366th FW/A2 Intel trains new combat employment strategy

  • Published
  • By By Airman 1st Class Nicholas Swift
  • 366th Fighter Wing Public Affairs

In the lush humid jungle along the coast of the Pacific Ocean, Airmen tread through thick vegetation to a clearing where they assemble a TM60 tent and communication system, to support remote on-the-fly fighter wing operations at a moment's notice.

This is the vision of Agile Combat Employment, or ACE, the Air Forces’ newest deployment concept that would allow forces to be quickly dispersed and relocated to fight the enemy head on.

“ACE came about as the threat environment evolved in Pacific Command,'' said Captain Menji “Banshee” Chiem, 366th Fighter Wing A2 (Intel) weapons chief. “Since being stationed there, I’ve seen it grow to be an effort pushed by the highest levels of Air Force leadership. It forces us to move quickly and often increases the survivability of our assets and people, while making it complicated for our adversaries to target us.”

The 366th FW/A2 section was finally able to put these concepts to the test on June 3, 2020, deploying it for the first time in their own backyard at Mountain Home AFB.

“We’ve laid out specific objectives we’re looking to accomplish,” Chiem said. Then we’ll measure how well we met those objectives and identify the contributing factors that led to our success or failure.We’ll then share the lessons learned with Air Combat Command, who’ll use our recommendations to set the MAJCOM standard.”

In a real world scenario, A2 leadership would operate out of a large TM60 tent called the Mission Planning Cell, or MPC. Simultaneously, three smaller TM18 tents would forward deploy and relay information back to the MPC. Each of the smaller forward deployed teams would use a multi-mission toolset, called a Zeus Kit, that enables A2 to connect to all Air Force networks from any forward operating base or remote location.

“From an A2 perspective, ACE is operating in any environment, regardless of the competitor, while providing decision quality data to wing war-fighters,” said Maj. Micheal “Sarin” Maynard, 366th FW/A2 (Intel) director. “The major difference between now and the past is the realization that we will be challenged in the both physical and cyber battle-space. Now, we are ready for both.”

A2 introduced each Airmen to the new equipment, its use and both the assembly and disassembly of it. They prioritized accuracy and procedure over speed for the initial training, although speed will be a priority in future training exercises.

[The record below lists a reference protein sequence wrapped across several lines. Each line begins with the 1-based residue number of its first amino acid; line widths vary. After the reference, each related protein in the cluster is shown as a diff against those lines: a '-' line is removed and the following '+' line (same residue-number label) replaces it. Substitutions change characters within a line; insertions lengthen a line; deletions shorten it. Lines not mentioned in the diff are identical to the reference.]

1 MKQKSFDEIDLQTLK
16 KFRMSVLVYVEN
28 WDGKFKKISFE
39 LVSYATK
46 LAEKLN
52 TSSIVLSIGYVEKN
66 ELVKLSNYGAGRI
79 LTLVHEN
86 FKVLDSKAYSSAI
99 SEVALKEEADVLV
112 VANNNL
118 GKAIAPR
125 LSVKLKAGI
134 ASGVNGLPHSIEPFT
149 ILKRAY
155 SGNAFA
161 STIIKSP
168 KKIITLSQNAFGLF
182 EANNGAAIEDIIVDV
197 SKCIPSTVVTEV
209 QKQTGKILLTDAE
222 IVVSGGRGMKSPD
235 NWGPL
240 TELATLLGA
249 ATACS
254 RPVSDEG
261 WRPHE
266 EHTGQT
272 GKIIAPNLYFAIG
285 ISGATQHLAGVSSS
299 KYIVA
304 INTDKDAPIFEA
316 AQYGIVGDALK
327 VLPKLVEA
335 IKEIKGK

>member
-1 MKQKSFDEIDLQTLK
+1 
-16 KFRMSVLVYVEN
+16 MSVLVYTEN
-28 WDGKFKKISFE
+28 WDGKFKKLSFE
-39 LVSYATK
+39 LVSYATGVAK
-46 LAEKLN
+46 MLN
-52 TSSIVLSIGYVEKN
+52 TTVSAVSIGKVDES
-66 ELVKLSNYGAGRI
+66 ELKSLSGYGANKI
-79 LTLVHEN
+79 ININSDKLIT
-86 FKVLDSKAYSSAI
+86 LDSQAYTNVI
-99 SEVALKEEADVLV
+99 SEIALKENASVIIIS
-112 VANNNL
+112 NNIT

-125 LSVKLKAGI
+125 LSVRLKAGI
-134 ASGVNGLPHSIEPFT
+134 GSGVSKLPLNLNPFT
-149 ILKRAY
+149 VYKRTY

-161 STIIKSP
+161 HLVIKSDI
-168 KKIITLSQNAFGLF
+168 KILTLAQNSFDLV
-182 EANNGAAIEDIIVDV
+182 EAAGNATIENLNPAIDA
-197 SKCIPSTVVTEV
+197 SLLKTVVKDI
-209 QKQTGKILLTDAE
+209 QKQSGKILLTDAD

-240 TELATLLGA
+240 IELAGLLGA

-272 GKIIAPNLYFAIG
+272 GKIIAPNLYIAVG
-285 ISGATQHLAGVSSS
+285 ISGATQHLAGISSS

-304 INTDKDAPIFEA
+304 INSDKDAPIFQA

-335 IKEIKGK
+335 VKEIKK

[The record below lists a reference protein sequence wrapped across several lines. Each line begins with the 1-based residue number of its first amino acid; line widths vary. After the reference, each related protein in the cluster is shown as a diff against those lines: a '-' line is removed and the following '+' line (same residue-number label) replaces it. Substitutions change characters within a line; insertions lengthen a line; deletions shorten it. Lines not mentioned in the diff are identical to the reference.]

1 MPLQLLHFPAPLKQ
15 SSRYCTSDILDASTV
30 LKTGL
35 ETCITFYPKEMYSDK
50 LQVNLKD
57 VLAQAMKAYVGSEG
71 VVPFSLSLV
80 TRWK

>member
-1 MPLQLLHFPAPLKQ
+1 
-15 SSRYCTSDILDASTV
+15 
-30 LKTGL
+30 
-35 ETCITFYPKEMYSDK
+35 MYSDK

By learning these skills and techniques they will be able to maintain themselves while communicating solutions that will support any assets on the field or in the air.

“Our team will be 100% self-sufficient,” Maynard said. “We will train to set up our own structure, manage our own power and bring in our own solutions that enable us to continue to provide unparalleled support to the war-fighters.”

ACE concepts are designed to excel in austere environments.

“It is not to say we don’t need or want help, but the environment may call for us to operate alone,” Maynard said.

In addition, each team will be capable of handling any intel task independently. Therefore, reducing the risk of losing our intel capabilities if a team were to go down.

“Internally, our Airmen will be trained in each other’s primary roles and responsibilities, making them more knowledgeable and capable Airmen,” Maynard said. “While this makes our at home training more complex, it makes our support sustainable and survivable in any environment.”

Overall progress has been well received internally, and the more training A2 is exposed to, the closer they get to making ACE a reality.

“What was needed to make this concept a reality was a bit of humility,” Maynard said. “I believe we are the best force for good in the world, but there are other competitors stepping up their capabilities. ACE is a key enabler that will allow us to outpace our adversary and continue to provide winning solutions to the war-fighter.”